If you want to spend your hard earned money floating the South Holston River with me or any other guide, one thing that could make that trip SO much more successful is 30 minutes a week of practice!
One sport I like to compare fly fishing to is golf. A lot of our clients and customers play golf. They know how hard it is to learn and how much time and practice it takes to get better. When you play a round of golf, every shot is carefully thought out. How hard do you need to hit the ball? Is there any wind to worry about? Are there any obstructions between you and the hole? What club should you use? Etc. The same should be done for every single cast while fly fishing. Every shot in golf is a little different, and the same is true for every cast in fly fishing. You should take a little time to think about every cast you make. Where do you want to put your fly? Are there any obstructions in front (and especially behind) of you? Do you need to make any adjustments? When you take a split second to look around and think about what you want to do, you will become a much more successful angler. I see too many people cast without purpose. If you want to catch fish and become a better angler, take a split second to think about what you are wanting to accomplish with your cast.
Whether you play golf, tennis, badminton or play a musical instrument, you won't get any better unless you practice. The same is true for fly fishing. Just like golf, and many other sports, fly fishing requires muscle memory, correct tempo and knowing your equipment. The only way to get better is practice, practice, practice. Even if I am out fishing everyday in a week, I still spend a couple days casting in my yard. I might cast for 5 min or 30 min, but it helps me get more comfortable with my ability and my gear. That way I know I'm ready when I'm on the water. Try placing objects at different distances in your yard and casting at them. Soon you will know exactly how much line you need out for a 20' cast or a 50' cast and you will be much more comfortable at recognizing distances...It will pay dividends when you are out fishing. If you want to perfect a reach cast or bow and arrow cast, do it at home and not when you have one shot to get it right when you're on the water. If you want to have a successful day on the water, you need to be confident in your ability and your gear. The only way to gain that confidence, is with practice.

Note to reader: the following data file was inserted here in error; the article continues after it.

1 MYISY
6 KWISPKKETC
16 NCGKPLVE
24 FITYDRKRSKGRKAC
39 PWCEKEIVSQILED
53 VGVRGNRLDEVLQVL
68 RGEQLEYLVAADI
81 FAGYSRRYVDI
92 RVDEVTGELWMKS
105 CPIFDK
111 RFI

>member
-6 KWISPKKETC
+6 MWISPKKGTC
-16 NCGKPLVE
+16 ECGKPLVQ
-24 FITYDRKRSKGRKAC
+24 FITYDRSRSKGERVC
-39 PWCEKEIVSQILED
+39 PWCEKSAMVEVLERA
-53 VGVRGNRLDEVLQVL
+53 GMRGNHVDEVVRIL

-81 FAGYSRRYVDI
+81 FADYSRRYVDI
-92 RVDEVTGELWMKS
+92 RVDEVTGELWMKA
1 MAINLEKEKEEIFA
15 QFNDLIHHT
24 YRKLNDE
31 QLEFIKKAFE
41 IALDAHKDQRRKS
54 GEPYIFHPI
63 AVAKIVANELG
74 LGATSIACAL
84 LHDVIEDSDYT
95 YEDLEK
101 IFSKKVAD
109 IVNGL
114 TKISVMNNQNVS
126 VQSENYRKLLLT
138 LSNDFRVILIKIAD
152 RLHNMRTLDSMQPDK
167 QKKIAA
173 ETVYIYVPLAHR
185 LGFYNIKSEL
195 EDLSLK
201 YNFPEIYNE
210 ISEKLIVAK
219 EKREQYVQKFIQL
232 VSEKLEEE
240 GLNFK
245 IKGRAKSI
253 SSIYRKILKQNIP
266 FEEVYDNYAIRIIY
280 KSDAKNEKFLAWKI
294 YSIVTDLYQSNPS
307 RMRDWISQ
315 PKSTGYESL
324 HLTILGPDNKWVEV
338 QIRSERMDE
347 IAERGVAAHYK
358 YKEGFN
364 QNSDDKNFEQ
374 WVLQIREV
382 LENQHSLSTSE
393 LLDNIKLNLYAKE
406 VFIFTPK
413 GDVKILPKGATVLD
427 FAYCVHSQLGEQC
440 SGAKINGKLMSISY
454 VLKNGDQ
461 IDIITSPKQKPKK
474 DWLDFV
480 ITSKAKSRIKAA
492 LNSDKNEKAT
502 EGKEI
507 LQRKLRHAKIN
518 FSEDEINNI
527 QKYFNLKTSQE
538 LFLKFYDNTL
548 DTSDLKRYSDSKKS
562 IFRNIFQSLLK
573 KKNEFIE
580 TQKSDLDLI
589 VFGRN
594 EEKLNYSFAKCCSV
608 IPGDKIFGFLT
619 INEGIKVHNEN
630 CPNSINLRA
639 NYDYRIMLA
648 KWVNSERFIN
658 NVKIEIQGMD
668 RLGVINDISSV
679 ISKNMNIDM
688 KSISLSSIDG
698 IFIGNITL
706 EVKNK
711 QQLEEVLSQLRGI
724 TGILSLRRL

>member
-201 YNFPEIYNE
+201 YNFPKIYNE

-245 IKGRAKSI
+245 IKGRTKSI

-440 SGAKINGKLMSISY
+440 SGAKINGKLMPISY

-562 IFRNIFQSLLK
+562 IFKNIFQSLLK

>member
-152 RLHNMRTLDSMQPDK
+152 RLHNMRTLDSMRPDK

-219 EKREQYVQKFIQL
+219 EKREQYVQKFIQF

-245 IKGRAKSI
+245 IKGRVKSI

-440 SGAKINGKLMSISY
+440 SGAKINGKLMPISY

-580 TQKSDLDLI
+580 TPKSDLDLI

Here are a few of the most common mistakes that are easily corrected with a little practice:
Watch your cast! One of the biggest mistakes people make in their cast, is going too far with the rod tip on their back cast. If you tell them to stop their back cast (rod tip) at 2 o'clock, they'll take it to 3-4 o'clock. If you get in the habit of watching ALL of your cast (forward and back), you will know exactly when to stop the cast. In this digital age, one valuable resource to help you get better is your cell phone. Video yourself casting! You video everything else, why not your casting?
Watch for slack in your line! The one thing you do not want in fly fishing, 95% of the time, is slack in your line. Whether you are casting, mending or just drifting your line on the water, keep the slack to a minimum. There are times when you want slack in your line, but just make sure you know how to manage that slack. If you take a little time every week, you will be able to get a feel for your equipment. You will be able to feel when you are loading and when you are not loading your rod. If you are not loading your rod properly, you are most likely introducing slack to your cast.
Patience! I see way too many fly fishermen rushing their cast! Again, watch your cast. Make sure you see the line starting to 'unfold' in your back cast before bringing it forward. Too often, people start their forward cast before the back cast has started to unfold. Bringing the line forward too soon, again, introduces slack into the line, creating a 'tailing loop,' and then the line usually ends up tangled or in a mess on the water...and not in a nice straight line.
You won't learn how to play the guitar, playing it half a dozen times a year. So why do you think that logic will work in fly fishing. I fish with a lot of people that think fly fishing in exotic places makes them a better fisherman. It doesn't. It just means they spend a lot of money on trips that could turn out a lot better if they spent 30 minutes a week casting in their back yard! Practice, people!